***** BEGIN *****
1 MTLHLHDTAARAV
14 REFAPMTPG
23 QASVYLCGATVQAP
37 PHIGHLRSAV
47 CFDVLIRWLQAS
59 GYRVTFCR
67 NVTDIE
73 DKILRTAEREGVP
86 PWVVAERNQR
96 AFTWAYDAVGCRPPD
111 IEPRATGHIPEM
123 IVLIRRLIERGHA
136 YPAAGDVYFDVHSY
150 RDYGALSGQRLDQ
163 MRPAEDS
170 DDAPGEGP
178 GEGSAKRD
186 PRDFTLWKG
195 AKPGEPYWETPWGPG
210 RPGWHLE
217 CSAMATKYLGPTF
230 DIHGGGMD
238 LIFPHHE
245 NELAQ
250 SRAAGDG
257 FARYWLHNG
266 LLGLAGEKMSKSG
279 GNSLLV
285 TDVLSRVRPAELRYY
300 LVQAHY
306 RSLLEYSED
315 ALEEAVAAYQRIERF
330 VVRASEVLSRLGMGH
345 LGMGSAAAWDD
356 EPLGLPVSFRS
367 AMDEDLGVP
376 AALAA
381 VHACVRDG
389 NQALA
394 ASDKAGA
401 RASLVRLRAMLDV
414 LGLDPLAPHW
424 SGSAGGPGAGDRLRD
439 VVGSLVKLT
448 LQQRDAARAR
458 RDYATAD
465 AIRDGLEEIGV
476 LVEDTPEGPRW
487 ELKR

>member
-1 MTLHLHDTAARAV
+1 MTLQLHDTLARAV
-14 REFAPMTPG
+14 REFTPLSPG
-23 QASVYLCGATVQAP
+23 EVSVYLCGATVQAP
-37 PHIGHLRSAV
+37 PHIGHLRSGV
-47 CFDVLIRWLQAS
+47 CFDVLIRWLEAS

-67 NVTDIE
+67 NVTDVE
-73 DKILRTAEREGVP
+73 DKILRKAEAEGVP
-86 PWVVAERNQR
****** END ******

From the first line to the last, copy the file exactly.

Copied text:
1 MTLHLHDTAARAV
14 REFAPMTPG
23 QASVYLCGATVQAP
37 PHIGHLRSAV
47 CFDVLIRWLQAS
59 GYRVTFCR
67 NVTDIE
73 DKILRTAEREGVP
86 PWVVAERNQR
96 AFTWAYDAVGCRPPD
111 IEPRATGHIPEM
123 IVLIRRLIERGHA
136 YPAAGDVYFDVHSY
150 RDYGALSGQRLDQ
163 MRPAEDS
170 DDAPGEGP
178 GEGSAKRD
186 PRDFTLWKG
195 AKPGEPYWETPWGPG
210 RPGWHLE
217 CSAMATKYLGPTF
230 DIHGGGMD
238 LIFPHHE
245 NELAQ
250 SRAAGDG
257 FARYWLHNG
266 LLGLAGEKMSKSG
279 GNSLLV
285 TDVLSRVRPAELRYY
300 LVQAHY
306 RSLLEYSED
315 ALEEAVAAYQRIERF
330 VVRASEVLSRLGMGH
345 LGMGSAAAWDD
356 EPLGLPVSFRS
367 AMDEDLGVP
376 AALAA
381 VHACVRDG
389 NQALA
394 ASDKAGA
401 RASLVRLRAMLDV
414 LGLDPLAPHW
424 SGSAGGPGAGDRLRD
439 VVGSLVKLT
448 LQQRDAARAR
458 RDYATAD
465 AIRDGLEEIGV
476 LVEDTPEGPRW
487 ELKR

>member
-1 MTLHLHDTAARAV
+1 MTLQLHDTLARAV
-14 REFAPMTPG
+14 REFTPLSPG
-23 QASVYLCGATVQAP
+23 EVSVYLCGATVQAP
-37 PHIGHLRSAV
+37 PHIGHLRSGV
-47 CFDVLIRWLQAS
+47 CFDVLIRWLEAS

-67 NVTDIE
+67 NVTDVE
-73 DKILRTAEREGVP
+73 DKILRKAEAEGVP
-86 PWVVAERNQR